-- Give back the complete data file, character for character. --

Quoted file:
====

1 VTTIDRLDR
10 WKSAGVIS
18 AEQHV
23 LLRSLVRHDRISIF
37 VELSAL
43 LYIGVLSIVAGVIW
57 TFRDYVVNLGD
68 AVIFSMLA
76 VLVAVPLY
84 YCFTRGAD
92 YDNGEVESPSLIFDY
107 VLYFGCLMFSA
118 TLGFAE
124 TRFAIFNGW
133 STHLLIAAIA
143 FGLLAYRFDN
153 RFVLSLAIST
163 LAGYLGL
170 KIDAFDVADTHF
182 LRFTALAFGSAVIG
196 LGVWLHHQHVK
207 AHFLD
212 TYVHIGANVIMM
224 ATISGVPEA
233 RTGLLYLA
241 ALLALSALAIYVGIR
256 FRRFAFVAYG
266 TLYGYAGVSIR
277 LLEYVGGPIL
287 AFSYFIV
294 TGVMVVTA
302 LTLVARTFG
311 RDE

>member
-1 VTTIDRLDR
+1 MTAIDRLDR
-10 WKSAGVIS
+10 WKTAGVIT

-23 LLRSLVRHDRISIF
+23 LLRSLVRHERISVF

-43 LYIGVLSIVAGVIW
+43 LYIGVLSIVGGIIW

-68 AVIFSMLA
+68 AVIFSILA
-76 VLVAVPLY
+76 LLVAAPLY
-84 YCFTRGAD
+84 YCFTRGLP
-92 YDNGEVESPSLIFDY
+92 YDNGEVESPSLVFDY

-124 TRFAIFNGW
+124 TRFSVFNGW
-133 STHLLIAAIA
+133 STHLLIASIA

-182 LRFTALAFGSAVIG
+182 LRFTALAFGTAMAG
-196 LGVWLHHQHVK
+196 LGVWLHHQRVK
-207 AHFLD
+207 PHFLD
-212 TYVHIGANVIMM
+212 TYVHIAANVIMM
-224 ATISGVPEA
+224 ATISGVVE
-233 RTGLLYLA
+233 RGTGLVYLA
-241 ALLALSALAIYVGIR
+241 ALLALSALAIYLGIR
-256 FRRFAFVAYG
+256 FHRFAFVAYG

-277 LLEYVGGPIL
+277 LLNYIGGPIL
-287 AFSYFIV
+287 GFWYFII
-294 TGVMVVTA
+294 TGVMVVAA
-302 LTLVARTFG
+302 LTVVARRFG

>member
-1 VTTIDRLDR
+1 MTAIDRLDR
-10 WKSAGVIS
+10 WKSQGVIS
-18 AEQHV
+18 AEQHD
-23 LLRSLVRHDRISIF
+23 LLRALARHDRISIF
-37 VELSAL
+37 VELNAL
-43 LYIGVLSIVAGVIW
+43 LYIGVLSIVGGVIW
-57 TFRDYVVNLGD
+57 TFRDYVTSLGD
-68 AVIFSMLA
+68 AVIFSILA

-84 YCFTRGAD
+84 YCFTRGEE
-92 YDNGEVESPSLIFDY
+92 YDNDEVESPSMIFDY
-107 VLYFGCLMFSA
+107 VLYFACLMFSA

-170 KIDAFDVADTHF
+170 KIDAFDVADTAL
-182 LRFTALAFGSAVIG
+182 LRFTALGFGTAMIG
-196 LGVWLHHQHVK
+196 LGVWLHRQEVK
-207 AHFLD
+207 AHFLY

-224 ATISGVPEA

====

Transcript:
1 VTTIDRLDR
10 WKSAGVIS
18 AEQHV
23 LLRSLVRHDRISIF
37 VELSAL
43 LYIGVLSIVAGVIW
57 TFRDYVVNLGD
68 AVIFSMLA
76 VLVAVPLY
84 YCFTRGAD
92 YDNGEVESPSLIFDY
107 VLYFGCLMFSA
118 TLGFAE
124 TRFAIFNGW
133 STHLLIAAIA
143 FGLLAYRFDN
153 RFVLSLAIST
163 LAGYLGL
170 KIDAFDVADTHF
182 LRFTALAFGSAVIG
196 LGVWLHHQHVK
207 AHFLD
212 TYVHIGANVIMM
224 ATISGVPEA
233 RTGLLYLA
241 ALLALSALAIYVGIR
256 FRRFAFVAYG
266 TLYGYAGVSIR
277 LLEYVGGPIL
287 AFSYFIV
294 TGVMVVTA
302 LTLVARTFG
311 RDE

>member
-1 VTTIDRLDR
+1 MTAIDRLDR
-10 WKSAGVIS
+10 WKTAGVIT

-23 LLRSLVRHDRISIF
+23 LLRSLVRHERISVF

-43 LYIGVLSIVAGVIW
+43 LYIGVLSIVGGIIW

-68 AVIFSMLA
+68 AVIFSILA
-76 VLVAVPLY
+76 LLVAAPLY
-84 YCFTRGAD
+84 YCFTRGLP
-92 YDNGEVESPSLIFDY
+92 YDNGEVESPSLVFDY

-124 TRFAIFNGW
+124 TRFSVFNGW
-133 STHLLIAAIA
+133 STHLLIASIA

-182 LRFTALAFGSAVIG
+182 LRFTALAFGTAMAG
-196 LGVWLHHQHVK
+196 LGVWLHHQRVK
-207 AHFLD
+207 PHFLD
-212 TYVHIGANVIMM
+212 TYVHIAANVIMM
-224 ATISGVPEA
+224 ATISGVVE
-233 RTGLLYLA
+233 RGTGLVYLA
-241 ALLALSALAIYVGIR
+241 ALLALSALAIYLGIR
-256 FRRFAFVAYG
+256 FHRFAFVAYG

-277 LLEYVGGPIL
+277 LLNYIGGPIL
-287 AFSYFIV
+287 GFWYFII
-294 TGVMVVTA
+294 TGVMVVAA
-302 LTLVARTFG
+302 LTVVARRFG

>member
-1 VTTIDRLDR
+1 MTAIDRLDR
-10 WKSAGVIS
+10 WKSQGVIS
-18 AEQHV
+18 AEQHD
-23 LLRSLVRHDRISIF
+23 LLRALARHDRISIF
-37 VELSAL
+37 VELNAL
-43 LYIGVLSIVAGVIW
+43 LYIGVLSIVGGVIW
-57 TFRDYVVNLGD
+57 TFRDYVTSLGD
-68 AVIFSMLA
+68 AVIFSILA

-84 YCFTRGAD
+84 YCFTRGEE
-92 YDNGEVESPSLIFDY
+92 YDNDEVESPSMIFDY
-107 VLYFGCLMFSA
+107 VLYFACLMFSA

-170 KIDAFDVADTHF
+170 KIDAFDVADTAL
-182 LRFTALAFGSAVIG
+182 LRFTALGFGTAMIG
-196 LGVWLHHQHVK
+196 LGVWLHRQEVK
-207 AHFLD
+207 AHFLY

-224 ATISGVPEA